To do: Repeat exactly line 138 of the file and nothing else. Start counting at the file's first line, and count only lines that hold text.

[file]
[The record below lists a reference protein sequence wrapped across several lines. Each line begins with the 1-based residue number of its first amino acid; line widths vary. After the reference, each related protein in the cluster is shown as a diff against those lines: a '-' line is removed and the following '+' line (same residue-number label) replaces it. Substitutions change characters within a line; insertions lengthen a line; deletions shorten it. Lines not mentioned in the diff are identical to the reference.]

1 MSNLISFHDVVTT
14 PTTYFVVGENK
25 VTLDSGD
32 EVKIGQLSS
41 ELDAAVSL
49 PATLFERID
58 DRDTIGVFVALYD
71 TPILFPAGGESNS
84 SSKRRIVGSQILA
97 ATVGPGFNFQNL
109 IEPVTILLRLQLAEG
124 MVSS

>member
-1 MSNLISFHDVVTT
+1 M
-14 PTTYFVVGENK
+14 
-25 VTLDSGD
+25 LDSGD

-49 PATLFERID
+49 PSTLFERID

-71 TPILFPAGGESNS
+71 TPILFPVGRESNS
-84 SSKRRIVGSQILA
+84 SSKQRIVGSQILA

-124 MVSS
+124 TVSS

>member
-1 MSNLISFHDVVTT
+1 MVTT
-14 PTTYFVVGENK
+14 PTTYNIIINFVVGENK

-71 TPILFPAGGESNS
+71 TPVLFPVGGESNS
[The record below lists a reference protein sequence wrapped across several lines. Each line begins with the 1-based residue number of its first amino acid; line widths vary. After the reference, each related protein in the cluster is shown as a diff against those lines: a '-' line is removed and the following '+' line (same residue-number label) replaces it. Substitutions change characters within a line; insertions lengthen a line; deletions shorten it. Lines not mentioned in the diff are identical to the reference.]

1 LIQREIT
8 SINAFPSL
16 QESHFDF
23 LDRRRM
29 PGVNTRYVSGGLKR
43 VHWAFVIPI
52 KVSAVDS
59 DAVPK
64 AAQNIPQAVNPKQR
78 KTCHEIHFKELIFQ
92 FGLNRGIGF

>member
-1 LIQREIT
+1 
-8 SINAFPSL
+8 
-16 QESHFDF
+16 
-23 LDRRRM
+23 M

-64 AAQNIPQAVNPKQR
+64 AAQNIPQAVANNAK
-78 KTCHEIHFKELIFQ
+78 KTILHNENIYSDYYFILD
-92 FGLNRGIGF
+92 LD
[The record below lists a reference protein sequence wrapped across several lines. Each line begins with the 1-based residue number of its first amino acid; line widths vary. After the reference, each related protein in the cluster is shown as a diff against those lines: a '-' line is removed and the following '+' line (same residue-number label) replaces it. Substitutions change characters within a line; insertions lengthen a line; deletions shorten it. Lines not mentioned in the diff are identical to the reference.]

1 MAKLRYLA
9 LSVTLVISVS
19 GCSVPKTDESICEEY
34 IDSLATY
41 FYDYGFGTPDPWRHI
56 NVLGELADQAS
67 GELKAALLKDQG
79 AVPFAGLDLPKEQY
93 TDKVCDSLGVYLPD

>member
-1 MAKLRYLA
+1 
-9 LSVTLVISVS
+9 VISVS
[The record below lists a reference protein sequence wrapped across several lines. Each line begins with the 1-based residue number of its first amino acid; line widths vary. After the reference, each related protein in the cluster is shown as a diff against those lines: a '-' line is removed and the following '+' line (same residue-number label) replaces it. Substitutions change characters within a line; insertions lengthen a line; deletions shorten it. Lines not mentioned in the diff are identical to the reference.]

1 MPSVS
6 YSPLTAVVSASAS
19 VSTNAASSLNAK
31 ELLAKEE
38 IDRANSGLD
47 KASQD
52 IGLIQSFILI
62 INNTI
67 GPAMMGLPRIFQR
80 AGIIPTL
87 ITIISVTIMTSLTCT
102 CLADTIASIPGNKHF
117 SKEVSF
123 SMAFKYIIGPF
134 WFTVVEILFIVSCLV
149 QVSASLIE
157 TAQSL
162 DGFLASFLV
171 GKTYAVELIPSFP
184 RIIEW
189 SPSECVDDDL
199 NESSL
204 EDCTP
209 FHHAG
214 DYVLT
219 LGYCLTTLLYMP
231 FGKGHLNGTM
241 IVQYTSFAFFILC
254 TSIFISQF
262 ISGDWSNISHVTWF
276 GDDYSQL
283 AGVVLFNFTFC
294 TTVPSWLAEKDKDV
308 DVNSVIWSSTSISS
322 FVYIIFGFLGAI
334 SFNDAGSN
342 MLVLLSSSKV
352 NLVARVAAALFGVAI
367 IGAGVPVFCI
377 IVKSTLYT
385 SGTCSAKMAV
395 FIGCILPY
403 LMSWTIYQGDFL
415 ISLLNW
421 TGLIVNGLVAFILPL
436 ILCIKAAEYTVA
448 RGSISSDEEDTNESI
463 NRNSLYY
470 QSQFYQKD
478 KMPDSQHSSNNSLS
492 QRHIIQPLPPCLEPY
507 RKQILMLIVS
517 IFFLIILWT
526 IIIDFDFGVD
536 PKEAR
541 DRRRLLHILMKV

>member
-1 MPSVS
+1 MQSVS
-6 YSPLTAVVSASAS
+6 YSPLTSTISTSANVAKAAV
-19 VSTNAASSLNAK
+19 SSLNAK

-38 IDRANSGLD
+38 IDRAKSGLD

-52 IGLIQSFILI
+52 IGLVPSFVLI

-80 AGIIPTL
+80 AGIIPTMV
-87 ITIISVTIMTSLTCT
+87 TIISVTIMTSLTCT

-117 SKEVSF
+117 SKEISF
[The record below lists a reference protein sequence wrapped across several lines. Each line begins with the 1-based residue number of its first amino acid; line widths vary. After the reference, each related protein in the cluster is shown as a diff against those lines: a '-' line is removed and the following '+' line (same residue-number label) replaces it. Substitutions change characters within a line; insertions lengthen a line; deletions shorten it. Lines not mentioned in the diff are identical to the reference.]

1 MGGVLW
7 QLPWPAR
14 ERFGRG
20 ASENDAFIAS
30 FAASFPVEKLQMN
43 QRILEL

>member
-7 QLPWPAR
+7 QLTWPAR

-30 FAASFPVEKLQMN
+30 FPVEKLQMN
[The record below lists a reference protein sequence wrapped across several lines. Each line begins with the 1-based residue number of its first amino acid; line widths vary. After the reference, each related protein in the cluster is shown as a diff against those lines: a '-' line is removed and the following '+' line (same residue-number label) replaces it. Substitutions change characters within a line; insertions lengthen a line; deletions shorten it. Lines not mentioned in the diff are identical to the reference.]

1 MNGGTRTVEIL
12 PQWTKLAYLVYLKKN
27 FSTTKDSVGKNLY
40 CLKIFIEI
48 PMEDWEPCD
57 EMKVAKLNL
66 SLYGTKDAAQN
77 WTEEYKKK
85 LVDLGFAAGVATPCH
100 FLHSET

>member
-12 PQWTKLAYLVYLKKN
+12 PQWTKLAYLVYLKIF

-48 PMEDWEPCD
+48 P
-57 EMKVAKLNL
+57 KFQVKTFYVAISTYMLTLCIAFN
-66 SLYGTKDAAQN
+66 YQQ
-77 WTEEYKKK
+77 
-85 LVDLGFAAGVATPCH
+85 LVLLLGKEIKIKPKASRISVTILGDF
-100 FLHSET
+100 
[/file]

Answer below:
-6 YSPLTAVVSASAS